How a drop in test takers during COVID could impact statewide 3rd grade reading scores in districts
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The ELA reading exam is usually considered a vital indicator of whether a student is ready to continue their academic career.

In fact, the number of test-takers in public schools dropped by 18,398 kids in 67 districts, compared to 3rd graders who took the state reading exam in 2019. That’s a decline of about 8%. (State exams were canceled in 2020 because of COVID-19).

Now, school districts are trying to figure out how much the declines have impacted test results for 2021. And that won’t be easy, in part because there are so many variables as schools struggled to test kids during the pandemic.

“At this time, it has not been determined how the decreased participation … may be related to the decreased performance profiles shown in the results,” according to officials at the Broward County school district.

In Broward, the number of 3rd graders who took the state reading exam was 2,609 students lower than 2019. That’s about a 13% drop in test-takers, according to a Florida Phoenix analysis comparing 2019 to 2021 state education data from the reading exams.

Meanwhile, Broward’s performance went down on the third grade exam for 2021 — 53% of 3rd graders passed the exam, compared to 60% in 2019.

Florida’s State Department of Education uses a score of 3 or above for a student to pass the reading exam. The 3 means “satisfactory — may need additional support for the next grade/course.” A 4 or 5 score would show proficiency or mastery in the subject.

The Phoenix analyzed data in 67 school districts for the number of students tested and the passing rates on the reading exams in 2019 and 2021.

Here are some of the findings:

Only four districts in the state increased performance on the third grade exam in 2021 compared to 2019.

Of those four districts, three — Jackson, Madison and Lafayette — had fewer third graders tested in 2021 compared to 2019. Sumter had more 3rd graders taking the reading exam compared to two years ago.

Overall, eight districts had the same passing rate on the reading exams in 2019 and 2021: Marion, Palm Beach, Orange, Hernando, Indian River, Washington, Calhoun and St. Johns.

Seven out of the eight districts had declines in the number of test-takers in 2021 compared to 2019.

St. Johns district was the only district in this group that increased the number of third grade test-takers in 2021 compared to 2019. St. Johns had the highest passing rate in the state, at 78%.

In all, 55 districts showed lower performance on the 2021 statewide reading exams compared to 2019.

Thirteen of the districts showed an increase in test-takers from 2019 to 2021. (Manatee, Santa Rosa, Charlotte, Glades, Taylor, Wakulla, Flagler, Osceola, Monroe, Union, Gilchrist, Baker, Hendry.)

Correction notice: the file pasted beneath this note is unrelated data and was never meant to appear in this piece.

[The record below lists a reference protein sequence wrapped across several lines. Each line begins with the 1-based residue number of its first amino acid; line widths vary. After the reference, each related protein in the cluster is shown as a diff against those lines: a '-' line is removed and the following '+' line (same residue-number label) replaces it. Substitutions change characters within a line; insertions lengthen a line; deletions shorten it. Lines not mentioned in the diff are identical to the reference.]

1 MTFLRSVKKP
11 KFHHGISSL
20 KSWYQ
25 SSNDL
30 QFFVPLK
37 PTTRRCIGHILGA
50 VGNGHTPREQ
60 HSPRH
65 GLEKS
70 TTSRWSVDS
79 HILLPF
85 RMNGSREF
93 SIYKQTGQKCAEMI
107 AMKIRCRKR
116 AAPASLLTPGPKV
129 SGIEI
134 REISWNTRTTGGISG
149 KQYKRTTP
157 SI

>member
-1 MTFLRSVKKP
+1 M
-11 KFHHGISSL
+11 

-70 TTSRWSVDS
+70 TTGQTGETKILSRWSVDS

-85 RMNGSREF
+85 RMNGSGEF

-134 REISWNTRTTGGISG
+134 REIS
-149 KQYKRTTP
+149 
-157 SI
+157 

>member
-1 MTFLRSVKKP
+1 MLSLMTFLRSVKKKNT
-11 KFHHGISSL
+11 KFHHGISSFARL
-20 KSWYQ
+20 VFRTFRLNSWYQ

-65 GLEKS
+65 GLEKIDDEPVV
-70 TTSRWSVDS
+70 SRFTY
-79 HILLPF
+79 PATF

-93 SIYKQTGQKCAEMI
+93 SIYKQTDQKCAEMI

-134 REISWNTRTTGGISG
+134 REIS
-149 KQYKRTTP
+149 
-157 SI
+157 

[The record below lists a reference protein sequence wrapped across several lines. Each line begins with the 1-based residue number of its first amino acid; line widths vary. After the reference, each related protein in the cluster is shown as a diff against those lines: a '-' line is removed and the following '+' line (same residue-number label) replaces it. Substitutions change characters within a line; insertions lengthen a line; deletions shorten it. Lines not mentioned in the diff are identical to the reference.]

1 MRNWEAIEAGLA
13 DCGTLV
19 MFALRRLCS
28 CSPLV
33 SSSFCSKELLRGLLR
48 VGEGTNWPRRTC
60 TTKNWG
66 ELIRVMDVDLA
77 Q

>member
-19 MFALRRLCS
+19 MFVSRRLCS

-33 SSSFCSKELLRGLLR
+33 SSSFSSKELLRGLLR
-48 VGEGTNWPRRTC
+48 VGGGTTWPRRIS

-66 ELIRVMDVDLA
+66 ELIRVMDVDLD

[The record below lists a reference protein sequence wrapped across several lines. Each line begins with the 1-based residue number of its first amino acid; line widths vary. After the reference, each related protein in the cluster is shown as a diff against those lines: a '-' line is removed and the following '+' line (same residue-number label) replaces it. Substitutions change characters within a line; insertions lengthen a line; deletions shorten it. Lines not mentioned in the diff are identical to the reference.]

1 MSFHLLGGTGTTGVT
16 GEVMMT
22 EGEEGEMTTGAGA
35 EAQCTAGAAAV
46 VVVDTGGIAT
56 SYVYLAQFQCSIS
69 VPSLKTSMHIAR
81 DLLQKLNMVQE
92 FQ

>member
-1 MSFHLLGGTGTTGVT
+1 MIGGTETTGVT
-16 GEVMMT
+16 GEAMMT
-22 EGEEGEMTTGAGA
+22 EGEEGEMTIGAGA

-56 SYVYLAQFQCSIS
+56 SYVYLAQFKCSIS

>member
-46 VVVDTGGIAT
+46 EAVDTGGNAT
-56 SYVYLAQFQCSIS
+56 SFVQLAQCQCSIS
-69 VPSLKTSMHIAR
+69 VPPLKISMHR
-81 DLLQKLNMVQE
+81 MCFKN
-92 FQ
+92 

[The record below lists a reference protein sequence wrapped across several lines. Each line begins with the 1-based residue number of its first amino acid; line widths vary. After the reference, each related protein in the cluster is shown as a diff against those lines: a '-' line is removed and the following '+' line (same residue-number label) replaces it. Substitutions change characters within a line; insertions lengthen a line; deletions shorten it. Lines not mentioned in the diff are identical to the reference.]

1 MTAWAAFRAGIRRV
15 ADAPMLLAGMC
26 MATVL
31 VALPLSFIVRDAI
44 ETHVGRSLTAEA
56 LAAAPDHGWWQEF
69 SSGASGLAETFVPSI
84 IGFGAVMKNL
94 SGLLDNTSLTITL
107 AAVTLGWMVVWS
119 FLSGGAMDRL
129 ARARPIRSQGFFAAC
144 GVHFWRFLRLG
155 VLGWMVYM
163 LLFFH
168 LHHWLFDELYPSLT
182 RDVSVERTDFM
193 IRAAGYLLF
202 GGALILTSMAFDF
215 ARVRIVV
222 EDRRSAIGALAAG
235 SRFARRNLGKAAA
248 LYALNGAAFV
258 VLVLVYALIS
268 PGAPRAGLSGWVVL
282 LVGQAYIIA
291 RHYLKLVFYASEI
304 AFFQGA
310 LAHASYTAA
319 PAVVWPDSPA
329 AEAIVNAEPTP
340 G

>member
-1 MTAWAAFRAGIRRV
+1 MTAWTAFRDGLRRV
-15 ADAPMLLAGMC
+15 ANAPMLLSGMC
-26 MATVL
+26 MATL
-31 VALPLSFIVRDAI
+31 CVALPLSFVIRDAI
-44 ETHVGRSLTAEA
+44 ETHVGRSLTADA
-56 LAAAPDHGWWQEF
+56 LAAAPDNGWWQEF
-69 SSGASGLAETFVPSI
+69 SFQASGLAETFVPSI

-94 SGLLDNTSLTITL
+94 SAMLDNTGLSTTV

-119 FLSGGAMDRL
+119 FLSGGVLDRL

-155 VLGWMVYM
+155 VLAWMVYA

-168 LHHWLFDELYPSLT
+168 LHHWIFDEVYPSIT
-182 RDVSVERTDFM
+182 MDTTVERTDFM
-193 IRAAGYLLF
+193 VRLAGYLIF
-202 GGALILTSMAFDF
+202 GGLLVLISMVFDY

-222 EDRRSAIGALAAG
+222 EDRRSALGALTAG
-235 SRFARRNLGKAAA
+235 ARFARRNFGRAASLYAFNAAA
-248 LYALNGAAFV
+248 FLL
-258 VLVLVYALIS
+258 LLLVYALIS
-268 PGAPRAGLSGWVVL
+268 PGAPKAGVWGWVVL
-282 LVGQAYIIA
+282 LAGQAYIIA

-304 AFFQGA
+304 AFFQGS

The remaining 42 districts showed a decrease in test-takers from 2019 to 2021. (Liberty, DeSoto, Gadsden, Holmes, Hamilton, Columbia, Dixie, Franklin, Suwannee, Levy, Escambia, Broward, Hardee, Putnam, Volusia, Pinellas, Bradford, Miami-Dade, Polk, St. Lucie, Hillsborough, Martin, Seminole, Okaloosa, Okeechobee, Pasco, Citrus, Leon, Duval, Highland, Lake, Alachua, Lee, Jefferson, Walton, Gulf, Collier, Brevard, Sarasota, Clay, Nassau and Bay.

For example, Hillsborough County declined in both categories: A decrease in test-takers — about 9% — and a decrease in performance.

However, the difference in performance was one percentage point. In 2021, the passing rate on the reading exam was 51%, compared to 52% in 2019.

“For us, we took that as a sign that it’s good news,” said Nicole Binder, executive director of assessments and accountability for the Hillsborough County school district.

She told the Phoenix that lower enrollment played a part in the smaller number of third graders tested for the reading assessment for her district.

“There could be a whole range of reasons. They could be at a different school, they could have enrolled in Florida Virtual School, they could be home-schooled — they were just not enrolled in public school,” Binder said.

Elsewhere, the news wasn’t good.

Such is the case for the small Glades County school district in South Central Florida. It had a small increase in test-takers in 2021 but a big drop in performance.

The passing rate was only 38% in 2021 compared to 62% in 2019.

Third grade scores on Florida’s English Language Arts assessment, shortened to ELA, or the reading exam, are usually considered a vital indicator of whether a student is ready to continue their academic career.

An emergency order released in April 2021 waived some of the high-stakes related to statewide standardized assessments. In a typical year, the third grade reading exam score would be required to determine if a student should be promoted to fourth grade or get held back a year. But the emergency order allowed students to be promoted “regardless of the absence” of a reading score for the 2020-21 school year.

Binder, from Hillsborough County, thinks that more data from other standardized tests will create a clearer picture of how students performed throughout the COVID-19 pandemic.

“I think it’s going to be much more telling when we get the remainder of the data and then we can have a much bigger picture of it,” Binder said. “This is just one grade level of one sample of students.”


Via Danielle Brown; republished with permission of Florida Phoenix.

Florida Phoenix is part of States Newsroom, a network of news outlets supported by grants and a coalition of donors as a 501c(3) public charity. Florida Phoenix maintains editorial independence. Contact Editor Diane Rado for questions: [email protected]. Follow Florida Phoenix on Facebook and Twitter.

Florida Phoenix

Florida Phoenix is a news and opinion outlet focused on government and political news coverage within the state of Florida.


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